The advice came in NHS Employers' annual submission to the DDRB, which said the remuneration package for doctors remains ‘highly competitive’ when pension and non-pay benefits are taken into account.
NHS Employers, which represents employer organisations in the NHS, said these benefits remain highly attractive and have acted as a ‘valuable retention and recruitment tool’. The evidence submitted does not include recommendations on GMS funding, but covers all other doctors.
The BMA, which is due to publish its own evidence to the DDRB early next week, rejected the NHS Employers advice.
BMA chairman Dr Mark Porter said: ‘The argument that continuing the freeze on doctors’ pay will help NHS employers maintain quality of care simply does not stand up to scrutiny.
‘There is already a major problem with morale, with doctors at the front-line dealing with huge efficiency savings and wholesale NHS reorganisation. Maintaining and improving care in the face of probably the biggest ever financial challenge for the NHS requires a more strategic response than just continuing to cut the terms and conditions of its staff. The focus should be on employers working with doctors and other NHS staff to find more efficient ways of delivering care.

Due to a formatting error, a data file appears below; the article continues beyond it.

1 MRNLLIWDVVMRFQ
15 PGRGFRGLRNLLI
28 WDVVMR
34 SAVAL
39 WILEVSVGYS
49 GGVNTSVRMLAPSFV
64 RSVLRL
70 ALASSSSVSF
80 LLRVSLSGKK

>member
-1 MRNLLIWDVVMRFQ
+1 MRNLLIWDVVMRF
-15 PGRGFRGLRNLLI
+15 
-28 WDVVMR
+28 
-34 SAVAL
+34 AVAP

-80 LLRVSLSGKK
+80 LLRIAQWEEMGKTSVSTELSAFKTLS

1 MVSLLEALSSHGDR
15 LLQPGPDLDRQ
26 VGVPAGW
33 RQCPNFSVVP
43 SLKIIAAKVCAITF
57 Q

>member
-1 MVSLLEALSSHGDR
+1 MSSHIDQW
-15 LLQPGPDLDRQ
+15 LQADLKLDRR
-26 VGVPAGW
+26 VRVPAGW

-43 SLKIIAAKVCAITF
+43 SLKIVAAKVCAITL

‘Junior doctors’ take home pay is dropping, consultants’ pay has been frozen since 2009, and the latest earnings figures for GPs show that their net income continues to fall. On top of this, all doctors have just seen more taken out of their pay to fund higher pension contributions – while the value of their pension benefits is being cut – with further contribution increases due to follow.'
This comes after the GPC said in August that it is 'nowhere near a deal' with ministers on GMS pay for 2013/14 and will defy calls for the independent DDRB not to make pay recommendations.
Former health secretary Andrew Lansley told the DDRB there was ‘no need’ for it to make recommendations on GMS funding for 2013/14 in a letter on 3 July.
NHS Employers director Dean Royles said: ‘Everyone, including doctors, knows these are challenging times for us all. The simple truth is that NHS organisations cannot afford an unnecessary increase in doctors' pay rates over the next year without it impacting on patient care.
‘We understand the frustration felt by many doctors about freezing pay scales, but we know they recognise the financial challenges facing all organisations. Most doctors in the NHS already benefit from annual incremental pay increases and pay progression through training. Any additional increase is unaffordable for the NHS.
‘If we do increase pay, we risk serious consequences for the sustainability of some NHS services and their responsiveness to local needs. It will mean less investment for patient services and a greater risk of NHS job losses.’